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Water right in water law refers to the right of a user to use water from a water source, e.g., ariver, stream, pond or source of groundwater. In areas with plentiful water and few users, such systems are generally not complicated or contentious. In other areas, especially arid areas where irrigation is practiced, such systems are often the source of conflict, both legal and physical. Some systems treat surface water and ground water in the same manner, while others use different principles for each.
Understanding ‘Water Rights’ first requires consideration of the context and origin of the ‘right’ being discussed, or asserted. Traditionally, a water rights refers to the utilization of water as an element supporting basic human needs like drinking or irrigation. Water Rights could also include the physical occupancy of waterways for purposes of travel, commerce and even recreational pursuits. The legal principles and doctrines that forms the basis of each type of water rights are not interchangeable and vary according to local and national laws. Therefore, variations among countries, and within national subdivisions, exist in discussing and acknowledging these rights.
Often, water rights are based on ownership of the land upon which the water rests or flows. Under English Common law, any rights asserted to 'moveable and wandering' water must be based upon rights to the 'permanent and immovable' land below.
On streams and rivers these are referred to as riparian rights, or littoral rights, which are protected by property law. Legal principles long recognized under Riparian principles, involve the right to remove the water – for drinking or irrigation- or to add more water into the channel – for drainage or effluence. Under riparian law, rights the water is subject to the test of ‘reasonable use’. The judiciary has defined ‘reasonable use’ principle as follows: “the true test of the principle and extent of the use is, whether it is to the injury of the other proprietors or not.”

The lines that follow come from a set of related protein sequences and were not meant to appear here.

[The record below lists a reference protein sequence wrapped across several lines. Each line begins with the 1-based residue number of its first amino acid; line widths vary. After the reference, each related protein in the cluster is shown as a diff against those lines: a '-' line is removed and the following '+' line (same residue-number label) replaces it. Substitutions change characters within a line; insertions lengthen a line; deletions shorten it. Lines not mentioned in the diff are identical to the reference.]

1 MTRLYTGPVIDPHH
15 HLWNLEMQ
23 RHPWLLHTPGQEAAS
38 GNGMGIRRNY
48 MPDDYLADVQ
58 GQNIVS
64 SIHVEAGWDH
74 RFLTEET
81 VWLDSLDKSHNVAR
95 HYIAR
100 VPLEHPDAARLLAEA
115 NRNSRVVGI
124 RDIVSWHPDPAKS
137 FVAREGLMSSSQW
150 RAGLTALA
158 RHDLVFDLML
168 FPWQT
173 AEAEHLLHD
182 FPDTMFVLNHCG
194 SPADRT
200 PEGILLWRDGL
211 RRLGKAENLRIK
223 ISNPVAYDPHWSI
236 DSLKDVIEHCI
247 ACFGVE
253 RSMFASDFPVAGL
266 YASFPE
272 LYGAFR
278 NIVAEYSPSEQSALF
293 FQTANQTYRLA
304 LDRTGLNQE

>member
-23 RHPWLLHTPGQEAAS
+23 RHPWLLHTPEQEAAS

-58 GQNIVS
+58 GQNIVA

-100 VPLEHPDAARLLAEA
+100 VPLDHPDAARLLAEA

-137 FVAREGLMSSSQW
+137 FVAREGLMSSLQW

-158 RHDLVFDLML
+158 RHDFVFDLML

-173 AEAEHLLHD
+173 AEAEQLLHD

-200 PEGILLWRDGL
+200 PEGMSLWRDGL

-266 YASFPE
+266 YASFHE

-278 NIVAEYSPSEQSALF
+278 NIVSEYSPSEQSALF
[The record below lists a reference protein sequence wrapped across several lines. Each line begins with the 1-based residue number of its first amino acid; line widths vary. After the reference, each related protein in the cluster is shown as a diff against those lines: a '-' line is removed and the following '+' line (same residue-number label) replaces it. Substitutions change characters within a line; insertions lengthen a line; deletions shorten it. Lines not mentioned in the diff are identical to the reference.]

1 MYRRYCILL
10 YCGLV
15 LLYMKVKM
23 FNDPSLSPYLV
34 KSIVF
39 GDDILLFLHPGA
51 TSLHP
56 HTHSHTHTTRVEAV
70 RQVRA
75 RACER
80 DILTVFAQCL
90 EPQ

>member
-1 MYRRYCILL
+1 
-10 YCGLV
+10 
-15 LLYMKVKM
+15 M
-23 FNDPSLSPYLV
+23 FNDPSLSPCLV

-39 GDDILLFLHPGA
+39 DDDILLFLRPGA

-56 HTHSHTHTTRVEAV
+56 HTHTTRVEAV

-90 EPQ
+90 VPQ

Where water is more scarce (like in the Western United States), allocation of the flowing water is premised upon prior appropriation. “The appropriation doctrine confers upon one who actually diverts and uses water the right to continue to do so provided that the water is used for reasonable and beneficial uses,” regardless of whether that person owns land contiguous to the watercourse."[A]s between appropriators, the rule of priority is 'first in time, first in right.'" The modern system of prior appropriation water rights is characterized by five principles:
Beneficial use is defined as agricultural, industrial, or urban use. Environmental uses, such as maintaining a body of water and the wildlife that use it, were not initially regarded as beneficial uses in some states but have been accepted in some areas.Every water right is parameterized by an annual yield and an appropriation date. When a water right is sold, it maintains its original appropriation date.
In some jurisdictions appropriative water rights can be granted directly to communities. Here, water is reserved to provide sufficient capacity for the future growth of that particular community. For example, California provides communities and other water users within watersheds senior status over appropriative (use-based) water rights solely because they are located where the water originates and naturally flows. A second example of community-based water rights is pueblo water rights. As recognized by California, pueblo water rights are grants to individual settlements (i.e. pueblos) over all streams and rivers flowing through the city and to all groundwater aquifers underlying that particular city. The pueblo's claim expands with the needs of the city and may be used to supply the needs of areas that are later annexed to the city.While California recognizes pueblo water rights, pueblo water rights are controversial. Some modern scholars and courts argue that the pueblo water rights doctrine lacks a historical basis in Spanish or Mexican water law.